At the second Republican presidential debate, Donald Trump and Jeb Bush were in the midst of a testy wrangle over whether it's appropriate for presidential candidates to speak Spanish in public. "I want to tell you a story about someone who didn't speak English that well," Senator Marco Rubio interrupted, slicing to the argument's core. "It was my grandfather." He went on to explain that his grandfather was a Cuban exile who taught him to love America. "But he taught me that in Spanish," Rubio explained, "and he became a conservative, even though he got his news in Spanish."
Case closed. And enter Marco Rubio, stage right, into the top tier of Republican candidates. Most of the praise after the debate went to the clever, succinct Carly Fiorina and her successful put-down of Trump's assessment of her face. But Fiorina's performance had gaping holes in it--specifically, her riveting, untruthful description of an abortion video that did not exist. Her skirmish with Donald Trump over who had the better business record was the functional equivalent of Greece and Syria arguing about who had the stronger economy. Both are snake-oil marketers, not managers. Meanwhile, Rubio has had two excellent debates now. He tells stories, which is good. He is selling youth--he is 44, but looks younger--and optimism, which is better. The substance of some of his remarks, especially on national-security policy, is questionable, but he has emerged as a plausible President at a moment when most of his competitors are demonstrating their implausibility.
We have reached a new stage of the Republican nominating process. The field is beginning to sort itself out; the sudden departure of Scott Walker was symbolic of a sea change happening within. Trump has become--dare I say it?--boring. Dr. Ben Carson's weirdness is showing. The tortoises are consolidating their positions--Ted Cruz on the right, Bush and Ohio Governor John Kasich in the middle. And then there is Marco Rubio, who stands to the right of the moderates but manages to convey his conservatism without vitriol, and has emerged as the most polished orator of the bunch.
After the debate, I spent a day on the trail with Rubio in Georgia and North Carolina. The crowds were not Trumpian in size or in any other sense--much of the audience wore business attire; there were few tattoos or heavy-metal T-shirts; there were significant numbers of young people and Latinos. His stump speech was sleek and bright: the sky was not falling. He talked more about the future than about the past. After telling his up-from-Cuba life story, he focused on three specific policy areas--the economy, higher education and national security. He talked about the emerging economy, rather than the manufacturing jobs lost: "It took the telephone 75 years to reach 100 million users. It took Candy Crush one," he said, referring to the popular video game. He talked about Airbnb, Uber, Amazon--companies that embody the lightning pace of change. His plans to encourage that sort of entrepreneurialism were standard-issue Republican: lower taxes, fewer regulations. But his vision was more compelling than the other GOP economic pitches I've heard this year. It flowed naturally into the higher-education section of the speech, which was truly creative, with its emphasis on vocational-skills training and specific ideas for reforming the student-loan mess. Rubio would no doubt be horrified to learn that the only other candidate I've heard as passionate about technical-skills training is Hillary Clinton.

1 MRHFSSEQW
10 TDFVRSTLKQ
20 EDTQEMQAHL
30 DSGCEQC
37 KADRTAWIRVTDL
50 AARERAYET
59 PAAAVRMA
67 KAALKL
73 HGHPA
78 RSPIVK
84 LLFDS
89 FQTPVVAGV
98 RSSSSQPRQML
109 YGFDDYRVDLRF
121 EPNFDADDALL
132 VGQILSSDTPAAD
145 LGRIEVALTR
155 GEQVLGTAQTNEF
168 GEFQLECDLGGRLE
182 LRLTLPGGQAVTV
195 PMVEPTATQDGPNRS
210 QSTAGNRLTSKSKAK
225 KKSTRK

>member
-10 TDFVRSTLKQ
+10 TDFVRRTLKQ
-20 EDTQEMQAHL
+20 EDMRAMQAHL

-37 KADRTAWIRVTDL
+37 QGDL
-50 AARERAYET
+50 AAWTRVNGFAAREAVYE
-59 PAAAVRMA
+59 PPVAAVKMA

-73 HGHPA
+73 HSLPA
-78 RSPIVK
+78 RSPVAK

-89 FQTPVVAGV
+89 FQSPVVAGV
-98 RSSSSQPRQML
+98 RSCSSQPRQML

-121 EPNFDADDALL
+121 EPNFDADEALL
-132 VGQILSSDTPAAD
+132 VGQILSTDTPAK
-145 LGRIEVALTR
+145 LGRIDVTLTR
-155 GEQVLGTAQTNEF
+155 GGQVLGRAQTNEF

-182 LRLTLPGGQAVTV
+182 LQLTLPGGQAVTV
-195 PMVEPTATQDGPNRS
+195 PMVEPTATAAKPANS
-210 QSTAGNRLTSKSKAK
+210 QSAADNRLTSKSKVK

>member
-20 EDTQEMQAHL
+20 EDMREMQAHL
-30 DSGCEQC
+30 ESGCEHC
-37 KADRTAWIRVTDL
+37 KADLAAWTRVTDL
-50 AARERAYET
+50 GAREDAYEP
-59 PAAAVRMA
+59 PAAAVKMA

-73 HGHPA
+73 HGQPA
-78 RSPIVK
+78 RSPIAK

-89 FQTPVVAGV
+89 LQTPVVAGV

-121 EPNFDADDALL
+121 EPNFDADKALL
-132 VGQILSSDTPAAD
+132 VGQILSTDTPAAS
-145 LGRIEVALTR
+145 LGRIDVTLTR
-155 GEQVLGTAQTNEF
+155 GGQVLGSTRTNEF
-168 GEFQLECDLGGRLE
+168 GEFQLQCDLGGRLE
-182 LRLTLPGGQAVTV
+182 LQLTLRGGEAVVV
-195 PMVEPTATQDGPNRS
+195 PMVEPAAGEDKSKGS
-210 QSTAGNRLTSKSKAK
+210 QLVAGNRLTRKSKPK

Rubio has distinguished himself in the debates by sounding knowledgeable about national-security issues--but his views are, again, standard conservative fare and sometimes dead wrong: the Iranians, for example, will not be able to process plutonium under the terms of the nuclear deal. Obama, he says, "treats the Prime Minister of Israel with less respect than he does the Ayatullah of Iran," a line that might please neoconservative billionaire Sheldon Adelson, but bears no trace of reality to the unprecedented level of support the U.S. has given Israel during Obama's presidency. Rubio didn't take questions--not even from his audiences--but I'd love to ask him how much time he's spent with the Israeli military and intelligence community, which holds very different views about Israel's security than Benjamin Netanyahu does.
There is a distinct feeling among Republicans that if they can create a ticket with candidates from Florida and Ohio, they can win the election. But neither Bush nor Kasich is setting hearts aflutter yet. It remains to be seen if Rubio will become a bonfire or a campfire, but he is beginning to throw some heat.